• There are chains of Jenny Craigs and there are chains of Weight Watchers, but their main mission is to reach consumers and change their behavior.
  • They’re not saying we’re low cost, because we’re a chain.
  • How about the chain of bariatric surgery centers? To me, that’s clearly an integrator.
  • Unlike bariatric surgery in a hospital, which I think is a technology venture, the chain of these bariatric surgery centers, what it does that’s different from just doing bariatric surgery in a hospital is it gets economies of scale out of the chain.
  • You put down a bet, and if you lose the bet, the money can go to a charity that you hate.
  • You make a bet on the fact that you will do it, all the money you bet goes to the National Rifle Association.

Coursework > Week 2: Battle of the Bulge > Video: Battle of the Bulge Part 4

  • How well-aligned is Weight Watchers with one of the six factors, which is consumers? Do they like it, or don’t they like it? How well-aligned is Weight Watchers with the financing factor? Is somebody willing to pay for it or not? How well-aligned is Weight Watchers with, what I call, the “structure factor,” which is the status quo? Does the status quo- all of the many stakeholders in the system, do they like Weight Watchers? Are they indifferent to Weight Watchers? Do they actively dislike Weight Watchers? If they dislike it, they’re very powerful.
  • What about public policy? How does- the US Congress or state legislators or the US president or the governors, how do they feel about Weight Watchers? What about technology? Is there a technology waiting in the wings that can totally obviate Weight Watchers, and how accountable are they? How much do you believe about Weight Watchers’s ability to actually cause you to lose weight? So for every new venture, step number one, we are going to categorize them into one of three categories.
  • What is the best six factors alignment for each one of them, and what is the worst six factors alignment for each one of them? Get together as a group and discuss that question, and then we’ll come back.

Coursework > Week 2: Battle of the Bulge > Video: Battle of the Bulge Part 5

  • What about bariatric surgery in a hospital? Now, this is really invasive surgery.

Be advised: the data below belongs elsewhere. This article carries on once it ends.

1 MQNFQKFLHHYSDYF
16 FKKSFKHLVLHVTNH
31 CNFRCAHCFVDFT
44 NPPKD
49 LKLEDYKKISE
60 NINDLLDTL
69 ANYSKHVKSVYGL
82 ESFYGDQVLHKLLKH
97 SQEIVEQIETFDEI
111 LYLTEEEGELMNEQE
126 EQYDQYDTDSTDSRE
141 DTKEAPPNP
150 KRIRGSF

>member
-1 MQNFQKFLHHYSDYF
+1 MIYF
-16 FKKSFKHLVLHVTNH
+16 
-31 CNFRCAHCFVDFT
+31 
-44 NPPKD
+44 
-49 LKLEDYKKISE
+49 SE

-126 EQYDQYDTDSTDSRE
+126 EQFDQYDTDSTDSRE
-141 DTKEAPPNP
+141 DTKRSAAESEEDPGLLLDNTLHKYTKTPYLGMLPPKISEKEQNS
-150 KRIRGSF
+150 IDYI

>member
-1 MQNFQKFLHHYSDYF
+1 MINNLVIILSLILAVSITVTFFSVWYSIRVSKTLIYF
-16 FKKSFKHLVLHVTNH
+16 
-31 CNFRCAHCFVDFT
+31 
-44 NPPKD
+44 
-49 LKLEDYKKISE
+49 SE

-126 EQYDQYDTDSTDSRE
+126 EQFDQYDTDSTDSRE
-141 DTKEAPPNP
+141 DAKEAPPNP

• So what’s the best thing about this surgery? There’s terrific evidence that it works- people who lose weight and they keep weight off.
  • So on the six factors alignment, bariatric surgery is great on accountability.
  • It’s also great in another way, and that is the surgeons who do bariatric surgery, They have to be very skilled.
  • This is very complicated surgery, and it requires an experienced, competent surgeon.
  • By “guys,” I mean men and women who perform this surgery.
  • The best six factors about bariatric surgery is unlike Jenny Craig and Weight Watchers.
  • What’s the worst thing about bariatric surgery? The financial six factor.
  • Not only is the surgery very expensive, but people who have this surgery, they need to spend about a year in various social and support programs to make sure that they know how to deal with this suddenly greatly reduced digestive tract.
  • Bariatric surgery has an unfortunate side effect- great increases in suicides and accidents.
  • It may just be a statistical artifact, it may be because the data were collected when bariatric surgery was a relatively new procedure, or it may be that the programs didn’t attend sufficiently to the emotional needs of people who’ve undergone bariatric surgery.
  • How about the chain of bariatric surgery centers? Is that just like doing bariatric surgery in a hospital as a venture? No, no.
  • It’s an integrator venture, and it’s got a really big negative, and the negative is that the structure will not like it.
  • The existing hospitals that perform bariatric surgery- a very lucrative and interesting and research-intense kind of surgery- they don’t want this chain of bariatric centers to take that business away from them.
  • So it’s got a really powerful foe in the structure of the hospitals, the general hospitals that do this surgery, and the surgeons who practice there.
  • The price for doing this surgery in a chain that has economies of scale is clearly, if they’re competent in doing what they do as integrators, going to be lower than the price of doing it in a one-of facility.

Coursework > Week 2: Battle of the Bulge > Video: Battle of the Bulge Part 6

  • What about Jenny Craig and Weight Watchers? Well, they’re OK. They are big companies, multi-billion dollar companies, but I don’t see them as the solution to the problem of obesity in the way that bariatric surgery is.
  • OK. So we’ve gone through the second step of the analysis, which is the six factor analysis, and how these six factors align or don’t align with the innovation.
  • Jenny Craig, Weight Watchers, they’re OK. stickK, it’s OK, but a little more worrisome than Jenny Craig and Weight Watchers because we have no history about it.